Government can secure passage of their gas tax changes through the Senate Crossbench


The Greens have offered to pass the Government’s gas tax changes through the Senate if the revenue from the changes is doubled by lowering the deductions cap from 90% of assessable receipts to 80%.

Documents provided to the Senate under an Order for the Production of Documents show that this is within the range originally advised by Treasury to the Treasurer.

Greens Treasury spokesperson Senator Nick McKim has written to Treasurer Jim Chalmers to make the offer, which has the support of Senators David Pocock, Jacqui Lambie and Tammy Tyrrell. 

Gas companies are currently sitting on a staggering $277 billion of uplifted tax credits that they have to burn through before they will have to pay any super profits tax. This is greater than the GDP of New Zealand.

Doubling the minimum revenue that these gas giants will be assessed against from 10% to 20% of their assessable receipts would raise $2.6 billion in much needed revenue over the forward estimates period.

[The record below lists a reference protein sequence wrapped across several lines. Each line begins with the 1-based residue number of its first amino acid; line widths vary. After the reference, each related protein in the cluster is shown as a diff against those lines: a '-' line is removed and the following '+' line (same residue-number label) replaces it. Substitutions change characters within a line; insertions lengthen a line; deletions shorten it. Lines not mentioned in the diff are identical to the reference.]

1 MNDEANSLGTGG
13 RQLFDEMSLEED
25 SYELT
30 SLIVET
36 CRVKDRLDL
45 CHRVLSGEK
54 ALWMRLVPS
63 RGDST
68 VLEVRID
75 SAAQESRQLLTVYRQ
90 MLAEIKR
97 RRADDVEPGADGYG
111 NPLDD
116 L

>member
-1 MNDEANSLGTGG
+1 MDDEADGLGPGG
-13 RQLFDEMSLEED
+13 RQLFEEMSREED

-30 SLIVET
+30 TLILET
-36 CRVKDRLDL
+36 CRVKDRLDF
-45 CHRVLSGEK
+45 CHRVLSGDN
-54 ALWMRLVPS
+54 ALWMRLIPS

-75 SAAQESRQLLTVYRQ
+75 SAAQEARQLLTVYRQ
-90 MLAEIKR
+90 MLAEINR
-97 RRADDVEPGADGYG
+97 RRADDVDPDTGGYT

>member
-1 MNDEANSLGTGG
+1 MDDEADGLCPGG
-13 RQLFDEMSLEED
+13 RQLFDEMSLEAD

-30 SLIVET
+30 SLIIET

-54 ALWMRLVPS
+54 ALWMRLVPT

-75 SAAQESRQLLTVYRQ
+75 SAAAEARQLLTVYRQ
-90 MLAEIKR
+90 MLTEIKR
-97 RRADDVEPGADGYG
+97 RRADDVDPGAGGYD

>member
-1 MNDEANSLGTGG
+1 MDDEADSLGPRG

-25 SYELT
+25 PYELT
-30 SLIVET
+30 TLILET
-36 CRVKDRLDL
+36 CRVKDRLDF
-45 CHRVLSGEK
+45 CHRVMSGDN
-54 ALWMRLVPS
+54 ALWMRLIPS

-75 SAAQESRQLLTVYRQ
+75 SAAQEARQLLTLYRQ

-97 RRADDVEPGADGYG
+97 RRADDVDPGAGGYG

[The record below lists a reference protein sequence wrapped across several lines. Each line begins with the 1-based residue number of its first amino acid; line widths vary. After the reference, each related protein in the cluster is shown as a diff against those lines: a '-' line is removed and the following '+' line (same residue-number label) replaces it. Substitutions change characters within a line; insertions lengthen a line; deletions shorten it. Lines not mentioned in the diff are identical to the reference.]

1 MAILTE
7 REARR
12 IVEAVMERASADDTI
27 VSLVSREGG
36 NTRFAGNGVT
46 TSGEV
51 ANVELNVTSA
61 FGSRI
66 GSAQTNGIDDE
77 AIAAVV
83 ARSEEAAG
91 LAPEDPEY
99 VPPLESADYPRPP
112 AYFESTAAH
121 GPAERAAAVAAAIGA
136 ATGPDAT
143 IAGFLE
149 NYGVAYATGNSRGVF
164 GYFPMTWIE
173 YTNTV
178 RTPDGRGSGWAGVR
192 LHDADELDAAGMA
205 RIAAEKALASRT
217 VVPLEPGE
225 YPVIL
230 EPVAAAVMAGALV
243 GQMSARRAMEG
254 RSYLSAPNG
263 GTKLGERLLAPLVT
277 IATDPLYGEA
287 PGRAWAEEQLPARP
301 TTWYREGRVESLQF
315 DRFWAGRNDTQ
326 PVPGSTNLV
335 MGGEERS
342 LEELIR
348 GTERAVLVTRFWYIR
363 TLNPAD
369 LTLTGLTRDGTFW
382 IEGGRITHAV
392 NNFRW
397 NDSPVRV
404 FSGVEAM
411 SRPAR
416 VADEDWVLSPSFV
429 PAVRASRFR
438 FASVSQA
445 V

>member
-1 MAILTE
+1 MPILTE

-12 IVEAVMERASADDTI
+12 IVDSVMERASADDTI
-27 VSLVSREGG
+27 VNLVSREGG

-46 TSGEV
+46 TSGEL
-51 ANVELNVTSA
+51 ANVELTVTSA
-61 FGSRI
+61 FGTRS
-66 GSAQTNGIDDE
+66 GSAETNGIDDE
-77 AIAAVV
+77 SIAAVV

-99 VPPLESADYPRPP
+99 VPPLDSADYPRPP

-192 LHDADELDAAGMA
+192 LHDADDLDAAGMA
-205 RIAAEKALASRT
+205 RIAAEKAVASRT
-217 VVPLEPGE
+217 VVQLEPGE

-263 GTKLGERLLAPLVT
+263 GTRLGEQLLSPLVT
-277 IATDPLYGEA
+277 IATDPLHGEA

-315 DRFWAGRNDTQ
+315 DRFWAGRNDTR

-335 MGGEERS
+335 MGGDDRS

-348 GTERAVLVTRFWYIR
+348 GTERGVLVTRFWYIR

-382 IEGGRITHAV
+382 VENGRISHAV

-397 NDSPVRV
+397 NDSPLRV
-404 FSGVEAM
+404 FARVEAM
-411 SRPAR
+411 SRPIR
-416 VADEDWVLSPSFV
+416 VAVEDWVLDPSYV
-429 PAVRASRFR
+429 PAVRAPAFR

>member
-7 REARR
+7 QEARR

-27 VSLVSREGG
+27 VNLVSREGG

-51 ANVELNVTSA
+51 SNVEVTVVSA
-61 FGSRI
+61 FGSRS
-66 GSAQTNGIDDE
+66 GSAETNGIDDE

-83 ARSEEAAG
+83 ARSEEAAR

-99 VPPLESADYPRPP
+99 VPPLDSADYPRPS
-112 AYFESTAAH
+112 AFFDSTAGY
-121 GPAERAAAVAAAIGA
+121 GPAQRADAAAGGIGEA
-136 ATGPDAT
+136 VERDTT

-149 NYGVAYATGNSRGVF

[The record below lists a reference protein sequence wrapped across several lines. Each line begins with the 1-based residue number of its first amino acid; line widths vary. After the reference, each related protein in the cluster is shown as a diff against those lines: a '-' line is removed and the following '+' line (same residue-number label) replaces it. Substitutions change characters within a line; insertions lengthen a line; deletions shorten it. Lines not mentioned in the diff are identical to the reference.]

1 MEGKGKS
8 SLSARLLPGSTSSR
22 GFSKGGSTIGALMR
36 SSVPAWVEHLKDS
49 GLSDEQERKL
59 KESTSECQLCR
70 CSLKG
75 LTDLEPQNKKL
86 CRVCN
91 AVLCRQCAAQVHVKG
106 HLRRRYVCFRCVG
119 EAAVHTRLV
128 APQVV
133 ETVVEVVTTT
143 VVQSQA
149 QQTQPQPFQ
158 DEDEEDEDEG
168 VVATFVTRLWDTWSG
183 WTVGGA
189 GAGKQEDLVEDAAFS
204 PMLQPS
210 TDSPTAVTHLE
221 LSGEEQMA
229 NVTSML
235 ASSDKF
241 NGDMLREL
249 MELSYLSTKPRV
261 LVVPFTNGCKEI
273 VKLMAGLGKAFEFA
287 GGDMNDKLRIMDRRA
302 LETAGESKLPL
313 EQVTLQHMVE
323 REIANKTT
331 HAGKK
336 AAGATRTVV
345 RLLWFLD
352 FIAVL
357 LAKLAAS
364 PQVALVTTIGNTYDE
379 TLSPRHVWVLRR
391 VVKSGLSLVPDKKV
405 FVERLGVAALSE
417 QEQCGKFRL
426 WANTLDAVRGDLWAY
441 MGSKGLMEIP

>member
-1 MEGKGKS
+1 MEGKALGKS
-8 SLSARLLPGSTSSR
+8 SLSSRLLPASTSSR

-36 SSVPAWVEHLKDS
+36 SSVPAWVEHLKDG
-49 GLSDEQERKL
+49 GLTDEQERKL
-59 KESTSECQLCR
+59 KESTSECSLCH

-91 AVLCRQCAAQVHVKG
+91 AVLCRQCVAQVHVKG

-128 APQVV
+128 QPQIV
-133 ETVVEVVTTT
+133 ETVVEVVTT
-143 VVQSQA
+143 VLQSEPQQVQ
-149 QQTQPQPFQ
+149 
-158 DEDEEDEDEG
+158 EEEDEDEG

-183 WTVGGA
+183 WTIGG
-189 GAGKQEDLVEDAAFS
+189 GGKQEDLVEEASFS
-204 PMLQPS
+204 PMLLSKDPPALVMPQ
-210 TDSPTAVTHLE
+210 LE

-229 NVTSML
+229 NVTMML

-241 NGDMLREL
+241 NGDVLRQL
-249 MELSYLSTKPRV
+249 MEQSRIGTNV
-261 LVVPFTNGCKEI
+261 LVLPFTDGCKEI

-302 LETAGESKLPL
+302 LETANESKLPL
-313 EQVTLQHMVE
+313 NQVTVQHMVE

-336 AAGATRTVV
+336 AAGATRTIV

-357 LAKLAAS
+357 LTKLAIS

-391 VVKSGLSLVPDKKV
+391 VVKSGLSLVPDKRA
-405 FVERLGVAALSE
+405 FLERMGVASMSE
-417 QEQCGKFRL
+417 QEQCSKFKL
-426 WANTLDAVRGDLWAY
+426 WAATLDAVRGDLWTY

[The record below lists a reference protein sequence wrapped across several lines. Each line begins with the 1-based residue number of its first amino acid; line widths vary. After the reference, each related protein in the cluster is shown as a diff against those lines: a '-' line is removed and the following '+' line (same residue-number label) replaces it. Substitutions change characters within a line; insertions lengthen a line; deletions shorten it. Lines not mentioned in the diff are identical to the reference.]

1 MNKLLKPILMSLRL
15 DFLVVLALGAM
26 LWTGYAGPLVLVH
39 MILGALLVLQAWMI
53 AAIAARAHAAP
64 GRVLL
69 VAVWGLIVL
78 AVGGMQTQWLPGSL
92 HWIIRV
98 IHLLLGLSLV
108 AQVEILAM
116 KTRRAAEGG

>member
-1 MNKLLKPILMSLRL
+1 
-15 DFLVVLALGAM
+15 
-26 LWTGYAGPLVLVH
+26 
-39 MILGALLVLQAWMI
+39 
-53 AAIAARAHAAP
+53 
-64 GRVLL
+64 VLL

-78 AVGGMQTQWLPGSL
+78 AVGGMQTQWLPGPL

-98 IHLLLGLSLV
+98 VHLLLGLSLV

This proposal will only affect five LNG projects that are raking in billions in unearned super profits off the back of the Ukraine invasion. The government’s proposal is intended only to plug the gap in declining revenue from the old Bass Strait fields as they run out. 

These five massive gas projects have never paid a cent in royalties or super profits tax.

Attributable to Treasury spokesperson, Senator Nick McKim:

“The gas cabal has been playing the major parties like fiddles. This is a chance for Labor to take a small step towards making fossil fuel corporations pay their fair share of tax.”

“Labor now has a very clear choice. It can work constructively with the Greens to double the additional revenue from gas companies, or settle for half that amount in exchange for weakening environmental regulations for gas projects to the satisfaction of the Dutton Opposition and the gas cartel."

“Ten gas companies and lobby groups were in the room designing this tax with Treasury officials. These daylight robbers all signed non-disclosure agreements and came up with a proposal that wasn’t previously part of Treasury’s review."

“No other taxpayer gets such access to the government that they can design their own tax rates.” 

“Labor appears to have forgotten that it is Parliament, not gas companies, that sign off on the laws of the land."